Tasha Suri first introduced us to the world of Ambha with Empire of Sand (2018), a bejeweled epic about consent, kindness, and heritage, set in a world inspired by Mughal-ruled India, where ancient gods sleep beneath desert sands and their mortal descendants dance the stuff of god-dreams into magic and worship. Now, Suri takes us back to Ambha with Realm of Ash, an equally lush and tender narrative that acts as a fascinating dark mirror to Empire of Sand.
Arwa is many things to many people. Abandoned daughter, her mother having left to return to her people when Arwa was a babe. Abandoned sibling, her older sister Mehr having been mysteriously stolen away scant years later. Noble widow, her husband having been recently slain in a massacre at the fort he commanded. And herself survivor—sole survivor—of that massacre.
Like her sister Mehr (the protagonist of Empire), Arwa has been raised in a world where one half of her heritage is fraught with expectation, and the other half is a shameful secret. Their mother was one of the Amrithi, mortal descendants of the djinn-like beings known as daiva, first children of the gods. Reviled by an Empire bent on stamping out as much of the supernatural as it can, and binding into service what it cannot, the Amrithi have been whittled down by centuries of persecution till all that remains of their bloodline is a few nomadic tribes.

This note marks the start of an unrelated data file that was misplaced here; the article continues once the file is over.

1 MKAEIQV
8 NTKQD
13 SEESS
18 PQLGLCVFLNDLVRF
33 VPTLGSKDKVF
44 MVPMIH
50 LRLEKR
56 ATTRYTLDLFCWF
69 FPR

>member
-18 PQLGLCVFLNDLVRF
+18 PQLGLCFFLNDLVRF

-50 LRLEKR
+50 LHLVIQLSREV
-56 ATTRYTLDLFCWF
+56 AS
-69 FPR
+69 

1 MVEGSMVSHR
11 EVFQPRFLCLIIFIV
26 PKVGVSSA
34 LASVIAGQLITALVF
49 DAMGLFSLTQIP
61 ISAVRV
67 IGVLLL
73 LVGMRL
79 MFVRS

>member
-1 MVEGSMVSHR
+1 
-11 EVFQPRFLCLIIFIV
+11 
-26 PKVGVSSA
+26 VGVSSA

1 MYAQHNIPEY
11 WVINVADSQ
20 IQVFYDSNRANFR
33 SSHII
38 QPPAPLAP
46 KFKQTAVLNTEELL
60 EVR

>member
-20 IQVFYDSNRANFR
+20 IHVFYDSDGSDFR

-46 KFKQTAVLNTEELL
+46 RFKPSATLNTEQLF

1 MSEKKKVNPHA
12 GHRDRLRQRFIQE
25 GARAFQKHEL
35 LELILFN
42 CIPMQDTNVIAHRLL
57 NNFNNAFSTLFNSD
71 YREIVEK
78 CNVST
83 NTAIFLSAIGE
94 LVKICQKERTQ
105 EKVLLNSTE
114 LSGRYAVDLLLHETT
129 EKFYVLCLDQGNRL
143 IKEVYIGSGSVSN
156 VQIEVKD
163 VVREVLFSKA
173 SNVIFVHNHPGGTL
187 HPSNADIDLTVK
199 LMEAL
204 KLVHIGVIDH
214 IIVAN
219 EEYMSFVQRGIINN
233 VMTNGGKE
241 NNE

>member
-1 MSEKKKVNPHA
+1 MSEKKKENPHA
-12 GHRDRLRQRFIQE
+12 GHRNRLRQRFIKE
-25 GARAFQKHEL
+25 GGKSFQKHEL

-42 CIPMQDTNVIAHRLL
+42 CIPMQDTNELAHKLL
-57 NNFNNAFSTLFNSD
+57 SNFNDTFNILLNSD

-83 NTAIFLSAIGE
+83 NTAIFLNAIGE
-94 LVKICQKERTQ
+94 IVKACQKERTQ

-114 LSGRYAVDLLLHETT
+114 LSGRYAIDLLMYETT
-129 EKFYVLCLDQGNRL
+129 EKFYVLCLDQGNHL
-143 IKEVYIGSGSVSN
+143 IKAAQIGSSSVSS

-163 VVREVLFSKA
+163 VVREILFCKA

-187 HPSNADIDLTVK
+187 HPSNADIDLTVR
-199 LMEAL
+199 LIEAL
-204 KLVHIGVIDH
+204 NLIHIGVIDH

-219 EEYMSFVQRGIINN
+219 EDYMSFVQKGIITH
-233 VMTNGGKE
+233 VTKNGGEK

Arwa had been taught from infancy what it meant to have Amrithi blood. Cursed, her [step]mother had called her—out of love, Arwa had known it was out of love. Tainted.
Amrithi were heathens. Barbarians. Blood worshippers. To be Amrithi was to be abhorred by good Ambhan people. To be Amrithi was to bring danger down on the family. […] When Mehr revealed her heritage in some foolish way, the Maha’s mystics had come for her, taken her away to his temple upon the sands. (p. 59)
Mehr and Arwa’s father, on the other hand, is an Ambhan noble—somewhat fallen from grace by the time of Realm, which makes it all the more important for Arwa, his sole remaining daughter, to restore the family’s fortunes through an advantageous marriage.